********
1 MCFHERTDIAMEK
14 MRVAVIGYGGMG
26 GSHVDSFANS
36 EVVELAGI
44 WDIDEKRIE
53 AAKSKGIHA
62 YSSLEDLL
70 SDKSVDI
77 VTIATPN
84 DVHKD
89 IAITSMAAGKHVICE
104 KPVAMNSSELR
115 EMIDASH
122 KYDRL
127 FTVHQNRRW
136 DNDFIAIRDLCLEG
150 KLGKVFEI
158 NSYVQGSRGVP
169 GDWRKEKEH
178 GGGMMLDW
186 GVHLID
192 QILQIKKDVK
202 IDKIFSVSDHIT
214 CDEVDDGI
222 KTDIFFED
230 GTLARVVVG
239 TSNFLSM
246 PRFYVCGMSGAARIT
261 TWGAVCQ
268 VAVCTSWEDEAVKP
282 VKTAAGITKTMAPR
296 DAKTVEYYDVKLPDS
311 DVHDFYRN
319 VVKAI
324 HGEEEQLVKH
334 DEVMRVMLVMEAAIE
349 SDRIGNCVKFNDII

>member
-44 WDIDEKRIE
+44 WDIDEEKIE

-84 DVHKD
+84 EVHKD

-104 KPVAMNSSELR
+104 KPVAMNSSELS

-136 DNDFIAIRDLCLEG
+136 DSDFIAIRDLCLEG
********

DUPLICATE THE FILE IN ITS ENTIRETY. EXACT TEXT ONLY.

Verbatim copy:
1 MCFHERTDIAMEK
14 MRVAVIGYGGMG
26 GSHVDSFANS
36 EVVELAGI
44 WDIDEKRIE
53 AAKSKGIHA
62 YSSLEDLL
70 SDKSVDI
77 VTIATPN
84 DVHKD
89 IAITSMAAGKHVICE
104 KPVAMNSSELR
115 EMIDASH
122 KYDRL
127 FTVHQNRRW
136 DNDFIAIRDLCLEG
150 KLGKVFEI
158 NSYVQGSRGVP
169 GDWRKEKEH
178 GGGMMLDW
186 GVHLID
192 QILQIKKDVK
202 IDKIFSVSDHIT
214 CDEVDDGI
222 KTDIFFED
230 GTLARVVVG
239 TSNFLSM
246 PRFYVCGMSGAARIT
261 TWGAVCQ
268 VAVCTSWEDEAVKP
282 VKTAAGITKTMAPR
296 DAKTVEYYDVKLPDS
311 DVHDFYRN
319 VVKAI
324 HGEEEQLVKH
334 DEVMRVMLVMEAAIE
349 SDRIGNCVKFNDII

>member
-44 WDIDEKRIE
+44 WDIDEEKIE

-84 DVHKD
+84 EVHKD

-104 KPVAMNSSELR
+104 KPVAMNSSELS

-136 DNDFIAIRDLCLEG
+136 DSDFIAIRDLCLEG